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Calgarians to pay more at the pumps and on property taxes in 2024


The end of the calendar year marks an end to Alberta's gas tax holiday, meaning people will be paying more at the pumps in 2024.

Starting Monday, the Alberta government raised gasoline prices by nine cents per litre.

The tax is tied to the price of oil, and can go as high as 13 cents when the price of West Texas Intermediate is under $80 USD per barrel.

It currently trading around $73 USD per barrel.

In a statement to CTV News, the province says Albertans will continue to save four cents per litre on gas and diesel in the first three months of the year and that they will continue to benefit from lower fuel costs when oil prices are high.

The timing of the fuel tax's reinstatement is something Alberta's Official Opposition doesn't agree with.

"People have had to cut back on Christmas to be able to afford their groceries, so this is actually a terrible time," said NDP MLA and energy critic Kathleen Ganley.

The Canadian Taxpayer Federation is also voicing its opposition to the tax.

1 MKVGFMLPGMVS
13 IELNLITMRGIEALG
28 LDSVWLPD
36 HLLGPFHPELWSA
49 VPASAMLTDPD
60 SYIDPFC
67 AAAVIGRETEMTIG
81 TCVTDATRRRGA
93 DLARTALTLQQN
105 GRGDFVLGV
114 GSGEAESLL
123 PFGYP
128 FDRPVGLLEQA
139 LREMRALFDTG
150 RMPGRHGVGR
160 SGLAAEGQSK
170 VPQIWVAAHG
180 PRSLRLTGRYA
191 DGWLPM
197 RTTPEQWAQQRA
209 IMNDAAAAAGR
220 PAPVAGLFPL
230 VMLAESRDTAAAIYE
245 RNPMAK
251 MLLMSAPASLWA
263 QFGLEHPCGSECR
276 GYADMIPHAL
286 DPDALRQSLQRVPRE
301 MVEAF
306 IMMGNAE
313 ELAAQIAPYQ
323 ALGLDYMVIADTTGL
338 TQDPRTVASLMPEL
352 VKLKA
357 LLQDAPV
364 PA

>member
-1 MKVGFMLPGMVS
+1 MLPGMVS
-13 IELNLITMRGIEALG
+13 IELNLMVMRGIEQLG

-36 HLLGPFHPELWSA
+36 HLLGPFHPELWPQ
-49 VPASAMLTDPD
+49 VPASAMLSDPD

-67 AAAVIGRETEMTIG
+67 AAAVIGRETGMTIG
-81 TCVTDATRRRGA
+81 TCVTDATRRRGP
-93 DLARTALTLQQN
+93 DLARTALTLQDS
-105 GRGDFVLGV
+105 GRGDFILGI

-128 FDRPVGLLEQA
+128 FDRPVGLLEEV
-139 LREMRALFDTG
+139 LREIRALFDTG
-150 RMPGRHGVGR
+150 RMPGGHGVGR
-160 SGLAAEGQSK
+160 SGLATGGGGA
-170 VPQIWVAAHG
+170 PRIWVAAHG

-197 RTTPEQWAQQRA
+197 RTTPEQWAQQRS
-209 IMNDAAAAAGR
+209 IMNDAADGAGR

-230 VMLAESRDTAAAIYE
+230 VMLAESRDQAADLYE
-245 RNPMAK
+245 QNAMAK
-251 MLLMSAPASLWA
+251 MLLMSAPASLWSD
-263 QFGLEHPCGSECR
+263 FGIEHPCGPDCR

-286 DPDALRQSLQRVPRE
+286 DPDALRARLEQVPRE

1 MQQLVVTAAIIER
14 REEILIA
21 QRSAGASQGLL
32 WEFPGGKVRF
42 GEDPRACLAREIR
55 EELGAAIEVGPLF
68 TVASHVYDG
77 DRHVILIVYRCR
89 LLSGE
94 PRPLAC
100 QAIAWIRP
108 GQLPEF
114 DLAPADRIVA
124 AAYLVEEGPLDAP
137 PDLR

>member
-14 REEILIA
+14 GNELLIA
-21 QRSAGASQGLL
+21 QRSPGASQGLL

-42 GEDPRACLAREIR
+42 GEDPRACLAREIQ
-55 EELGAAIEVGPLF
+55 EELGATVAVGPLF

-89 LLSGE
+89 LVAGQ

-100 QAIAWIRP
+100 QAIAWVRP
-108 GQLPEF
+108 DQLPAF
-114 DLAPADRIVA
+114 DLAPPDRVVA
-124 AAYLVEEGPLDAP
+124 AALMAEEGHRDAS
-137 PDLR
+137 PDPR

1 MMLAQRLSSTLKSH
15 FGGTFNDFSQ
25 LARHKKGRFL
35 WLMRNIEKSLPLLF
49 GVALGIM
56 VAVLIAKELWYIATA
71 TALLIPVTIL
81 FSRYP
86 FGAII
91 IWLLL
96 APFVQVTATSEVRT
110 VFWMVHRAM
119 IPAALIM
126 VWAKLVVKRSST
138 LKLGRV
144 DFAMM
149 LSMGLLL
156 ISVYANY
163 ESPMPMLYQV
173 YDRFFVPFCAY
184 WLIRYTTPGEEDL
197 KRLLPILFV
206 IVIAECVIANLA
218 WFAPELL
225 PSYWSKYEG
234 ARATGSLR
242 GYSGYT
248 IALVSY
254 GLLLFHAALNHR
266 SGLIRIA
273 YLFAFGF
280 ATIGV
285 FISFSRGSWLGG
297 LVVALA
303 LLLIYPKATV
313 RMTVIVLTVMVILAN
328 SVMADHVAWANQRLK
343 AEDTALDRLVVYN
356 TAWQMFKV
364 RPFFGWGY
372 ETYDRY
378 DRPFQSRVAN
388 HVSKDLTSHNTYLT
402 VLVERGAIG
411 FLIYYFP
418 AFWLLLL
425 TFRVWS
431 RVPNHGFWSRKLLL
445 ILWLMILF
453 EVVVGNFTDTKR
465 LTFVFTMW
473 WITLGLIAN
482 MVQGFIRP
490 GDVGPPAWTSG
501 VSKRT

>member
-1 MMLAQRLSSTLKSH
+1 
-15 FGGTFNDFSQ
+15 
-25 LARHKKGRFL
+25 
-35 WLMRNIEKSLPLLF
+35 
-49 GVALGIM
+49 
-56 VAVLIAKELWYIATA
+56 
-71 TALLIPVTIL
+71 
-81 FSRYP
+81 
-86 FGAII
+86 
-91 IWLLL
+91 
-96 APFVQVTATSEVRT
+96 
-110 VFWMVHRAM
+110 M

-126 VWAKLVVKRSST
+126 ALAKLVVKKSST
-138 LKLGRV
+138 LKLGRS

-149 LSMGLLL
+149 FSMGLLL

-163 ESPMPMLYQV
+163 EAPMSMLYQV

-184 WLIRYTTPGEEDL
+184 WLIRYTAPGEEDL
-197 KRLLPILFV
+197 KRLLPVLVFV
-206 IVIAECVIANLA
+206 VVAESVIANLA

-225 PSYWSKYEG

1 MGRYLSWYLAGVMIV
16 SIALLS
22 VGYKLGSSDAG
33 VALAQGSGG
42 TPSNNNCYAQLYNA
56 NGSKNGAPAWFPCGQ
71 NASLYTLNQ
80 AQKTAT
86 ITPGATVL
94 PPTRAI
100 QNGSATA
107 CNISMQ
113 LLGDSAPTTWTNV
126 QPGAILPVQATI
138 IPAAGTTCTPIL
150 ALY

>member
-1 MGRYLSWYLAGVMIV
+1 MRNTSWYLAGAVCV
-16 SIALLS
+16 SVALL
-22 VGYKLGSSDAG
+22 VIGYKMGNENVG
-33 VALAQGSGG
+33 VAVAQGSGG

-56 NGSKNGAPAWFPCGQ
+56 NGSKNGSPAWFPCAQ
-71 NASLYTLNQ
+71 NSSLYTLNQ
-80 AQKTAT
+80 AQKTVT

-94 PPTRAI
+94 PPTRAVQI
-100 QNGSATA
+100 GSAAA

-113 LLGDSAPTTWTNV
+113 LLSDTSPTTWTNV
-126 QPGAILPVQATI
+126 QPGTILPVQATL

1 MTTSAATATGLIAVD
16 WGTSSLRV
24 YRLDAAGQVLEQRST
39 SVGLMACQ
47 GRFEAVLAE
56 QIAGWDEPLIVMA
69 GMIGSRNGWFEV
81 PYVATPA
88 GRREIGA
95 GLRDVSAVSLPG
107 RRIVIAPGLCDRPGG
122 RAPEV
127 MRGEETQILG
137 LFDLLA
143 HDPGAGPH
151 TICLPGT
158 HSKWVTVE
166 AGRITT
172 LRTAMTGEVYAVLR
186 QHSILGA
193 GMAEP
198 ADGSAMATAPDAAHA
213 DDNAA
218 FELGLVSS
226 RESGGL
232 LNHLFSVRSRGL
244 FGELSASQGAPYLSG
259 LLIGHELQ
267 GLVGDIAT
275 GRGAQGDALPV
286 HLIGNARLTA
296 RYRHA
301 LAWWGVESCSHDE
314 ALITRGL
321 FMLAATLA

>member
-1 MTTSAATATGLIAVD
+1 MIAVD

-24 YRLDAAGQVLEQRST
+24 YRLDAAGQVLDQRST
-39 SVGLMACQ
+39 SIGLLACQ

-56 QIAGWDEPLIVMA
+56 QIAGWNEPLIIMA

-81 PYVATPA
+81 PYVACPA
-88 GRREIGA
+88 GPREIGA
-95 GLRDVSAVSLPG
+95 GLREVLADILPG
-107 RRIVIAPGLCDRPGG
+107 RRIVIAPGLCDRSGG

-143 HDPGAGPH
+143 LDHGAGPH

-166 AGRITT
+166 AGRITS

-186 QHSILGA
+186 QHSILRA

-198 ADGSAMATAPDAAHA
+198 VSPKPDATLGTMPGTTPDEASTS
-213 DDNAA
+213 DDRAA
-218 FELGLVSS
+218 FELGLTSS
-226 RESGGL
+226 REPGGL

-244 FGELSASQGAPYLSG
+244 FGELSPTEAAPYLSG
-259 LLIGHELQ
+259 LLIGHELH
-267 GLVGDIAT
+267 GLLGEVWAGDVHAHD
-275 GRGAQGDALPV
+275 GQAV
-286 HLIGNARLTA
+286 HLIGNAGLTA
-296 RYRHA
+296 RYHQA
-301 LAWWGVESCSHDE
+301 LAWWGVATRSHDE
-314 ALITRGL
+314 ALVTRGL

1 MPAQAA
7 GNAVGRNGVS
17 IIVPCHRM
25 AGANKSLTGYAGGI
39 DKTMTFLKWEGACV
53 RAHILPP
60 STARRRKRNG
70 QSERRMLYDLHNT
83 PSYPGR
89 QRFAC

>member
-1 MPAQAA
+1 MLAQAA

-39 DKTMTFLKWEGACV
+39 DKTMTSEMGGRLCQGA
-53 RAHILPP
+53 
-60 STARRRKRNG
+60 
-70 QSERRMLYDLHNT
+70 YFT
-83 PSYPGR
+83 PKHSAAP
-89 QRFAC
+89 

It notes the provincial government has a $5.5 billion surplus this year without the fuel tax.

“The Alberta government could afford to extend the fuel tax holiday for another six months, they have a huge surplus. And they're just not doing it and we don't know why,” Kris Sims, the Alberta director of the Canadian Taxpayer Federation, said.

The UCP government is expected to give an update on the tax in March.

Meanwhile, Calgarians will also be paying more in the new year on a variety of things such as transit passes and recreation fees.

For example, the city says adult recreation passes are up by $1.70 to $66.90 per month and transit fares are going up by three per cent.

Home owners will also be paying more on their property tax bills after the city approved an increase of 7.8 per cent – a figure that would tack on approximately $16 per month.

Poverty advocates say all those added costs make things difficult for all residents.

"All those smaller fees, like property taxes and transit, just do pile up for people" said Meaghon Reid, executive director with Vibrant Communities Calgary.

"When your wages haven't gone up, it's hard to make ends meet and close that circle."

The UCP government says it will be focusing on affordability issues, including insurance costs and energy prices, when it considers the 2024 budget due out in the spring.

With files from CTV News Lethbridge's Quinn Keenan and CTV News Edmonton Top Stories

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